Surrey’s 21-year-old starlet is a man in a hurry; after a breakthrough, award-winning season last year and a busy winter with England Lions, he returns to his hometown club with a clear mission.
With Surrey’s squad for their pipe-opener against Warwickshire featuring five homegrown batters – and with Jason Roy, Laurie Evans and the greenhorns Nico Reifer and Ben Geddes all waiting in the wings – the club’s renowned run factory has produced nine batters for this year’s first team squad.
It is an enviable list of names. Two of those are Test players; Roy is a white-ball phenomenon; Evans and Will Jacks are in-demand short-format stars, while Ryan Patel, who will open against Warwickshire, has started pre-season on fire; and then there is Jamie Smith.
Smith is not a new name; Surrey fans have been following his prodigious progress for many seasons already, perhaps even before he made a first-class century on debut for Surrey as an 18-year-old in the season’s curtain-raiser against the MCC in 2019. To those who had steered his development since he first joined the club aged nine, it was no surprise. The clarity of his technique and crispness of his ball-striking, all held together by the kind of easy-going undemonstrative confidence that can’t be faked, was already well known at the club.
But after a breakthrough campaign in 2021, which led to him claiming the Members’ Player of the Year, the Supporters’ Club Player of the Year and the Players’ Player of the Year, the secret can no longer be contained. The winter saw him called into the England Lions set-up, spending a month shadowing the senior squad in Australia, and he has already captained his hometown club in last season’s Royal London One-Day Cup: keeping wicket, batting at No.5 and directing the play. He is still just 21.
For the first part of the campaign the red ball is his sole focus. Despite finishing last summer strongly, with back-to-back Championship centuries – he now has four tons in 26 matches – he knows that nothing is guaranteed. “With the calibre of players we have, especially in our batting line-up, there’s not too many spots to fill. A goal of mine is to play every game in all three formats. To do that, you’re going to have to put yourself in whichever positions become available. Looking down at our line-up for the first game, there are maybe two spots available.”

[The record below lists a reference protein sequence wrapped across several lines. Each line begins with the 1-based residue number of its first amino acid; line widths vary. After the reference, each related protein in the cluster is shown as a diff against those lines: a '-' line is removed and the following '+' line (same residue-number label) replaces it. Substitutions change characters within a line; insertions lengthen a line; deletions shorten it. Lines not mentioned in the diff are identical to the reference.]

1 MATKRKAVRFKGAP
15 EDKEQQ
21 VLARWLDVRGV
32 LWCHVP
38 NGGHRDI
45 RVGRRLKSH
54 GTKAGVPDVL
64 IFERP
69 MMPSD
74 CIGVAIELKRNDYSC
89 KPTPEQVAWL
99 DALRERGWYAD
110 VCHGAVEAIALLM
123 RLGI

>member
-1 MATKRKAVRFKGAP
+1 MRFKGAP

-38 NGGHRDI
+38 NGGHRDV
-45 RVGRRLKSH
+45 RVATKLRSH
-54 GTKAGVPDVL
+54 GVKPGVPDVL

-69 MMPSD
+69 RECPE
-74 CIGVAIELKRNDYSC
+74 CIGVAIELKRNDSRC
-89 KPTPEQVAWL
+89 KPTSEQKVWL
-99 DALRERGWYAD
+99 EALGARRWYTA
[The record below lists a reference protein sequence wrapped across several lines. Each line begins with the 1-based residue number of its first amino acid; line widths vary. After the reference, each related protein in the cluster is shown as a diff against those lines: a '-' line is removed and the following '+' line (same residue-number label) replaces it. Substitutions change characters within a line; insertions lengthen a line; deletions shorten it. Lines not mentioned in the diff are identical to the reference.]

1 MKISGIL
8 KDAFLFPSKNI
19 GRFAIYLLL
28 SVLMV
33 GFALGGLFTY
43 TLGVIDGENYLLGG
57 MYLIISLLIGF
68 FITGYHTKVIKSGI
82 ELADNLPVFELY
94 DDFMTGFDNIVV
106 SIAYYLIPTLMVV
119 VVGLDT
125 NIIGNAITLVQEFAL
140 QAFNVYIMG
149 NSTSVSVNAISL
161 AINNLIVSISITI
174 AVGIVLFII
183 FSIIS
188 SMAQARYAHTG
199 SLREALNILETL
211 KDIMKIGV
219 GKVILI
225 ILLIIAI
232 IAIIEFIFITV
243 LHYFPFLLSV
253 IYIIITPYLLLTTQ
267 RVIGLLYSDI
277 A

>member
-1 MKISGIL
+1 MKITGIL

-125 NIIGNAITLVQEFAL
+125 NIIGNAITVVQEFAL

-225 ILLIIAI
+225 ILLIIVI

He has spent large chunks of the winter refining his technique and “tightening up” against the red ball. “I guess for me, it’s about giving myself a bit more of a chance. It’s obviously a long time, four-day cricket, and you don’t have to play as many shots as maybe you’ve grown up playing. It’s almost about seeing what the best players do, and you’ve only got to look at the way Popey [Ollie Pope] or Burnsy [Rory Burns] bat and there’s very low risk. They just go about their own game without playing outside that too much.”
While Smith’s red-ball batting is characterised by control and, as he puts it, “knowing what my limitations and strengths are”, in white-ball cricket it’s about developing the shot-making expansiveness that his coaches have long identified. “I want to be a multi-format player. There’s no doubt about that, and I think you can do it. At times, it’s almost like your priorities will swing. I guess it’s not a set-in-stone thing that you’re a red-ball player one season. Next season, you’re going to be prioritising something different. It can change, depending on a few different situations.”
Smith is not a new name; he has been on the club’s books since he was a boy and Surrey fans have been following his prodigious progress for many seasons already, perhaps even before he made a first-class century on debut for Surrey as an 18-year-old in the season’s curtain-raiser against the MCC in 2019. To those who had steered his development since he first joined the club aged nine, it was no surprise. The clarity of his technique and crispness of his ball-striking, all held together by the kind of easy-going undemonstrative confidence that can’t be faked, was already well known at the club.
He is ambitious to further enhance his skills on the white-ball franchise circuit and knows that a profitable campaign for Surrey will open doors. “I think the next step for my white-ball game is to try and break into these tournaments. I find that’s going to help you when you come back into your red-ball stuff, because you’re going to be learning off different players, different clubs, different coaches. You’ve always got aspirations to play at the highest level. It’s about getting your foot in the door with these franchise competitions.”
In the meantime, however, he is buckling up for an intense stint of Championship cricket knowing that red-ball runs are the most valuable currency in town. His versatility with the bat – he has made first-class hundreds from both No.6 and as an opener – allied to his proven class with the gloves if Ben Foakes is unavailable, gives the coaching staff options ahead of a gruelling campaign.
Born: Epsom, Surrey
Role: Right-hand top/middle-order bat; wicketkeeper
Surrey debut: 2018
26 first-class matches, 1,395 runs at 36.71, 4 hundreds, 4 fifties, HS 138
15 List-A matches, 425 runs at 42.50, 3 fifties, HS 85
25 T20 matches, 393 runs at 30.23, 3 fifties, HS 60